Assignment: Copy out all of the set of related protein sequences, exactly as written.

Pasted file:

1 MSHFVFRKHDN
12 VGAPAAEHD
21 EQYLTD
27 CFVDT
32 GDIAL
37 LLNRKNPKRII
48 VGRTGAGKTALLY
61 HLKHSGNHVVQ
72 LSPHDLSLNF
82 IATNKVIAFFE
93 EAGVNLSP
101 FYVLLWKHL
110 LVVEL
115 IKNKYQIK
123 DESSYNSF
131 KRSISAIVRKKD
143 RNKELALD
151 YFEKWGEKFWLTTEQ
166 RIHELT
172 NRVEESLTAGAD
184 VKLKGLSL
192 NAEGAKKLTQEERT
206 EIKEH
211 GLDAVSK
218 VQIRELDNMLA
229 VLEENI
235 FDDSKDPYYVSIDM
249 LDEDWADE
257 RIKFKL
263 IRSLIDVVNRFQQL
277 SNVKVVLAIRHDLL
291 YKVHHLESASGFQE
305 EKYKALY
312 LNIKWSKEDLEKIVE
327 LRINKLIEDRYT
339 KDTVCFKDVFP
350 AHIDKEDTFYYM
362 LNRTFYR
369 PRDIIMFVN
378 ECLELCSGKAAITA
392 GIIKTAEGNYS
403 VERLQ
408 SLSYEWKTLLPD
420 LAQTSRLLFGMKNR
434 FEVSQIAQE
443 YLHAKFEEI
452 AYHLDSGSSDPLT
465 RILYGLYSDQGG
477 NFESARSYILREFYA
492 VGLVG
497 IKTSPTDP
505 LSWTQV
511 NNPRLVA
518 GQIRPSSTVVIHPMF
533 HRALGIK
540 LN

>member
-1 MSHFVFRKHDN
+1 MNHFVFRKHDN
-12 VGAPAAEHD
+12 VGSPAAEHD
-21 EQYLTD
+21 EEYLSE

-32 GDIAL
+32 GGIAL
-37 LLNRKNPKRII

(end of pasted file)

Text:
1 MSHFVFRKHDN
12 VGAPAAEHD
21 EQYLTD
27 CFVDT
32 GDIAL
37 LLNRKNPKRII
48 VGRTGAGKTALLY
61 HLKHSGNHVVQ
72 LSPHDLSLNF
82 IATNKVIAFFE
93 EAGVNLSP
101 FYVLLWKHL
110 LVVEL
115 IKNKYQIK
123 DESSYNSF
131 KRSISAIVRKKD
143 RNKELALD
151 YFEKWGEKFWLTTEQ
166 RIHELT
172 NRVEESLTAGAD
184 VKLKGLSL
192 NAEGAKKLTQEERT
206 EIKEH
211 GLDAVSK
218 VQIRELDNMLA
229 VLEENI
235 FDDSKDPYYVSIDM
249 LDEDWADE
257 RIKFKL
263 IRSLIDVVNRFQQL
277 SNVKVVLAIRHDLL
291 YKVHHLESASGFQE
305 EKYKALY
312 LNIKWSKEDLEKIVE
327 LRINKLIEDRYT
339 KDTVCFKDVFP
350 AHIDKEDTFYYM
362 LNRTFYR
369 PRDIIMFVN
378 ECLELCSGKAAITA
392 GIIKTAEGNYS
403 VERLQ
408 SLSYEWKTLLPD
420 LAQTSRLLFGMKNR
434 FEVSQIAQE
443 YLHAKFEEI
452 AYHLDSGSSDPLT
465 RILYGLYSDQGG
477 NFESARSYILREFYA
492 VGLVG
497 IKTSPTDP
505 LSWTQV
511 NNPRLVA
518 GQIRPSSTVVIHPMF
533 HRALGIK
540 LN

>member
-1 MSHFVFRKHDN
+1 MNHFVFRKHDN
-12 VGAPAAEHD
+12 VGSPAAEHD
-21 EQYLTD
+21 EEYLSE

-32 GDIAL
+32 GGIAL
-37 LLNRKNPKRII